Review: ‘M Train’ by Patti Smith

M Train. Patti Smith. Knopf. 253 pages. $25.
M Train. Patti Smith. Knopf. 253 pages. $25.

Patti Smith’s intimate and elegantly crafted book of essays opens with a dream, a conversation she’s having in a borderlands café with a cowboy who is spare and thoughtful with his philosophizing. “ But we keep on going,” he says, as if they had been speaking for quite some time, “fostering all kinds of crazy hopes. To redeem the lost, some sliver of personal revelation. It’s an addiction, like playing the slots, or a game of golf.” Eventually, Smith responds with, “I’ve been here before, haven’t I?”

Of course she has, repetitively, through the course of her 68 years. As a child, a woman and an acclaimed artist, she has long reflected on the power of invention and how it shapes a life. Her writing moves effortlessly between past and present, both Smith’s and that of the scholars and makers who have inspired her and with whom she feels a kinship — the Japanese auteur Akira Kurosawa, the poet Rimbaud, or Alfred Wegener, the first scientist to present the idea of continental drift. As Smith slips in and out of reverie, the effect is one of a motionless travel, and throughout her journeys, real and imagined, she considers what it means to endure the hardships fed to us by time.

For Smith, who kicks off Miami Book Fair on Sunday, this means following her wild and associative mind, a sort of thinking that seams the unremarkable with the sublime and offers her a way to absorb her own losses, how they trail her like “a looming continuum of calamitous skies. . . . Not a depression, more like a fascination for melancholia, which I turn in my hand as if it were a small planet, streaked in shadow, impossibly blue.”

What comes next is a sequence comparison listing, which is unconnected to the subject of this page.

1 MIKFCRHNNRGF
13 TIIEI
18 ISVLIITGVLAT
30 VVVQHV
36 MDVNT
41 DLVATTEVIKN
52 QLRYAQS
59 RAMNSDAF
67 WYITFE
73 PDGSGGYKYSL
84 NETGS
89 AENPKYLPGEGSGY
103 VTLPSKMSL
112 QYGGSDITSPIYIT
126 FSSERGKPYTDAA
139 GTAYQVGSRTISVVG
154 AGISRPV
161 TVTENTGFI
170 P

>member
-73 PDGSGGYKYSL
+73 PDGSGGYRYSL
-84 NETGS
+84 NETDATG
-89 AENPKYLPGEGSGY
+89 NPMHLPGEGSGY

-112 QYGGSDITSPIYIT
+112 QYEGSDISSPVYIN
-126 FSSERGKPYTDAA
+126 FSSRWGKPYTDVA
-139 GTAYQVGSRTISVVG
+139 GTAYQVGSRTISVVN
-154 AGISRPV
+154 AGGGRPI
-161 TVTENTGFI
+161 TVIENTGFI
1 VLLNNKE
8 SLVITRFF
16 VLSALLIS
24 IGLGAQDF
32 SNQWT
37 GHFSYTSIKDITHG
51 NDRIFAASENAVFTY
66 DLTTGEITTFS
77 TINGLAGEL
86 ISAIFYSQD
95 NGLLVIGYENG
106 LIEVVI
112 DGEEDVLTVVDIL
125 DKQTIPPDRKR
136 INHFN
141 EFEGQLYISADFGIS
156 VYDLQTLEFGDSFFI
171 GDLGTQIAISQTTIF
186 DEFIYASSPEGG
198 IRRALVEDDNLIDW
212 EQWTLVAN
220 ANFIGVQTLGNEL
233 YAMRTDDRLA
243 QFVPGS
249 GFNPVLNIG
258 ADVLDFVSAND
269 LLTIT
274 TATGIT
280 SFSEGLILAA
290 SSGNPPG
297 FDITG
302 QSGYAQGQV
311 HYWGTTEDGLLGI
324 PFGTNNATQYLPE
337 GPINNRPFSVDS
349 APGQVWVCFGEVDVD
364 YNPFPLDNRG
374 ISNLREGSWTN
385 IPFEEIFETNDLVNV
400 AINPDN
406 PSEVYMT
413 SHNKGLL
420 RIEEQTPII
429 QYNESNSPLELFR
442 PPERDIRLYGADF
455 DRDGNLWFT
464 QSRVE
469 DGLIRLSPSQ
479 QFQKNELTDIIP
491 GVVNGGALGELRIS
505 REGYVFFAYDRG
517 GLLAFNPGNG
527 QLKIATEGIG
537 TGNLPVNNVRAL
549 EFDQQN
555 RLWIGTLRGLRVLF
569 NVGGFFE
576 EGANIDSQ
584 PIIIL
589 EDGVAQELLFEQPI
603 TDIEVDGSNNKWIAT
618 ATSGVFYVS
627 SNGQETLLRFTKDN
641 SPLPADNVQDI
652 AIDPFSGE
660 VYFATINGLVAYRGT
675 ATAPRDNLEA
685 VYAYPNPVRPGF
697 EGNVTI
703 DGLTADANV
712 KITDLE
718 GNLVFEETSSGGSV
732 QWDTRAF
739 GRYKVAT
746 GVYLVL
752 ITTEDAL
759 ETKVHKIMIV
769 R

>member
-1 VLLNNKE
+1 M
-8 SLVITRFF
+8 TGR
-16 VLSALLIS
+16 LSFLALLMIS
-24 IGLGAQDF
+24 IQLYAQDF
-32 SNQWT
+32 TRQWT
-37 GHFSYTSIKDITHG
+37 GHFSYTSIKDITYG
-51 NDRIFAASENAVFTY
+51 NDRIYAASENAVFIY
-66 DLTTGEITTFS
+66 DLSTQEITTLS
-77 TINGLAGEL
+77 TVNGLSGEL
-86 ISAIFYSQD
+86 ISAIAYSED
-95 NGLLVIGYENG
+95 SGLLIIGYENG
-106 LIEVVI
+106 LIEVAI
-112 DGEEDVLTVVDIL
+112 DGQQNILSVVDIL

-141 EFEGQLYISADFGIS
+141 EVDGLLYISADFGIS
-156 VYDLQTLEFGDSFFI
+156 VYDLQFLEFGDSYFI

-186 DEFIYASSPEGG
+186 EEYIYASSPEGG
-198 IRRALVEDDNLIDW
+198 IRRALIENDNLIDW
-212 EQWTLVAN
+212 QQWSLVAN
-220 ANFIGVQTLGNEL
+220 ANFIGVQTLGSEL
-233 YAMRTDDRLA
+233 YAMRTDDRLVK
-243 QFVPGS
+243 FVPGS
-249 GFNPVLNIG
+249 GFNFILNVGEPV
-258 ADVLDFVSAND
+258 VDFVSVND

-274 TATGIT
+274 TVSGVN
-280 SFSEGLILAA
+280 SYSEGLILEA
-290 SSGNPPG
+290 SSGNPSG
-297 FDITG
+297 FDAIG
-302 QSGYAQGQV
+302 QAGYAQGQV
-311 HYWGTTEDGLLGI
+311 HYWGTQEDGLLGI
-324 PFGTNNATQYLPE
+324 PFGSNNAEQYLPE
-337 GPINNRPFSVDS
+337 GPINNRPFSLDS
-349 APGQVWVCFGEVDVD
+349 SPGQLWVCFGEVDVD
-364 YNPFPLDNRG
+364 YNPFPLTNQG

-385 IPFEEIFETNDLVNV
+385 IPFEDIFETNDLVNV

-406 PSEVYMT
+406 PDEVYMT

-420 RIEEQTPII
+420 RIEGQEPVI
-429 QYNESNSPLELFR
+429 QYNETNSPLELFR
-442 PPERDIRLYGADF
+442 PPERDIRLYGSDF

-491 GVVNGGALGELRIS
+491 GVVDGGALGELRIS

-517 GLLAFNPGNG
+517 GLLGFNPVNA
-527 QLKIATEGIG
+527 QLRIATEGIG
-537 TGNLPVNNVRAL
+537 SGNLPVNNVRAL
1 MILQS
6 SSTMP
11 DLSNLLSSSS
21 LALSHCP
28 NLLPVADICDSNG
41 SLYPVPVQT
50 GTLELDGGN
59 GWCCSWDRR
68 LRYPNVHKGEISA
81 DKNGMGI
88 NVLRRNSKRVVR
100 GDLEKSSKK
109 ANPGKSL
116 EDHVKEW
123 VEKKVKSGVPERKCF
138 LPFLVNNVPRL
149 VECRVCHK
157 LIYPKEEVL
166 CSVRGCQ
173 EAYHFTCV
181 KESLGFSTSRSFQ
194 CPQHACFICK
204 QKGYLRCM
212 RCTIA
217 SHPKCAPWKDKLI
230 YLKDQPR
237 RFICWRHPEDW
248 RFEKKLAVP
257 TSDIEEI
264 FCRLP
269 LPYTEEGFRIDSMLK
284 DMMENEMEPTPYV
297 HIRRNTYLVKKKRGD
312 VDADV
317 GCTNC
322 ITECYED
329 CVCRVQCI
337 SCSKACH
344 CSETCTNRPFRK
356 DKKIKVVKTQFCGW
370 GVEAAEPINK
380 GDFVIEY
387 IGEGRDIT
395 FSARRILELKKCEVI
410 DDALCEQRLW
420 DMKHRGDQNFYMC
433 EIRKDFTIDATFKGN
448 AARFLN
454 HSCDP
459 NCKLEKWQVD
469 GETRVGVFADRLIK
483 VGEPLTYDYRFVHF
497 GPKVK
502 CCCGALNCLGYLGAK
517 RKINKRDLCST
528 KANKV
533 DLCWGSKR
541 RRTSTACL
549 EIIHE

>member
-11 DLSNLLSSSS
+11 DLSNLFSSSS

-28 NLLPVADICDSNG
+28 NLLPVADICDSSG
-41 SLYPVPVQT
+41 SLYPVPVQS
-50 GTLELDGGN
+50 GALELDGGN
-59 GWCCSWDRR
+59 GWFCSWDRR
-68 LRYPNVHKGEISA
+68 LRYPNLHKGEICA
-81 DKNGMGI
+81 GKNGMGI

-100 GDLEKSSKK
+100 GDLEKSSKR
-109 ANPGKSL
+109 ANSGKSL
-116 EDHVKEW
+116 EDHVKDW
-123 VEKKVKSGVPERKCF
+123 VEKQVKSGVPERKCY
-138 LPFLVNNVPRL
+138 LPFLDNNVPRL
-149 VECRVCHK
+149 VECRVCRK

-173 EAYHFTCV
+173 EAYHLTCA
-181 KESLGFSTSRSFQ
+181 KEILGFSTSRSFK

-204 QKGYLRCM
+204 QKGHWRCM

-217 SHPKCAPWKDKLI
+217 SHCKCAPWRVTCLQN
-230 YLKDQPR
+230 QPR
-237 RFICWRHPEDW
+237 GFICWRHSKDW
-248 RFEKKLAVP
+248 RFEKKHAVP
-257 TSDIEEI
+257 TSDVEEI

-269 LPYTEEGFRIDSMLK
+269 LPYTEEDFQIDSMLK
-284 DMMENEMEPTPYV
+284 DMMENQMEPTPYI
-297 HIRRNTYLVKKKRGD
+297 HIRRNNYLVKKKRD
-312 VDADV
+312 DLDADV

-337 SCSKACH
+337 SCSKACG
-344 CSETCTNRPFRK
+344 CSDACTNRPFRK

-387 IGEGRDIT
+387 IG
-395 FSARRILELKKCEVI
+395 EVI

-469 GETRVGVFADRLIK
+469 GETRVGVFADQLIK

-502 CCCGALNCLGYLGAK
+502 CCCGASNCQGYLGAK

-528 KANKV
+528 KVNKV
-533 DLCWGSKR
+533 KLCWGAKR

At the heart of M Train is the careful braid the author makes between everyday matters and her lyrical take on how art offers a form of sustenance. In the aptly titled Changing Channels, Smith shifts back and forth between the thousands of New Year’s revelers streaming home from the ball-drop in Times Square to her quiet city apartment, where she is composing a 100-line poem, a hecatomb, for the great Chilean writer Roberto Bolaño, whom she mourns because the “loss of him and his unwritten [denies] us at least one secret in the world.”

A few paragraphs later, while taking a break on her front stoop, some kids stagger by and ask her what time it is. “ ‘Time to puke,’ ” Smith says matter-of-factly. The next day she’s talking to her remote control and drawing a rather succinct line between literature and her beloved crime shows. “Yesterday’s poets are today’s detectives. They spend a life sniffing out the hundredth line, wrapping up a case, and limping exhausted into the sunset. They entertain and sustain me.”

To Smith, the constellation of human experience is as valued in Jane Eyre as it is in Law & Order — at times, we are dreaming about the high plains even as we clean up after the cats and try to figure out where we left our wallet.

Loss is everywhere in these pages. In what she deems the “Valley of Lost Things,” Smith leaves behind much: a treasured novel; her journal; photographs of Sylvia Plath’s grave, gleaming in autumn; a favorite black coat Smith has imbued with mystical properties. In Mexico, at the blue house of Frida Kahlo, Smith has left her memory of the faces she sang to; at the boardwalk on Rockaway Beach in New Jersey, she forgets a vintage Polaroid camera on a bench.

Her photographs appear throughout the book like ghosts, dim and unadorned, a way of seeing how Smith’s imagination elevates the humble objects she cherishes. A silver thread also works its way through her stories, her memories of her late husband, the guitarist Fred Sonic Smith, whose wisdom she grieves for and celebrates.

“Not all dreams need to be realized,” he tells her many years ago.

The book’s final essays are, in part, a testimony to his words because they dwell deeply on how the mind's fires can light a way toward hope. “I believe in that lighthearted balloon, the world,” writes Smith. “I believe in midnight and the hour of noon. .. . . I believe in life, which one day each of us shall lose. . . . But I would also keep on living, refusing to surrender my pen.”

Emma Trelles is the author of ‘Tropicalia,’ winner of the Andres Montoya Poetry Prize.

Meet the author

Who: Patti Smith

When: 7 p.m. Sunday

Where: Chapman Conference Center, Miami Dade College; $15;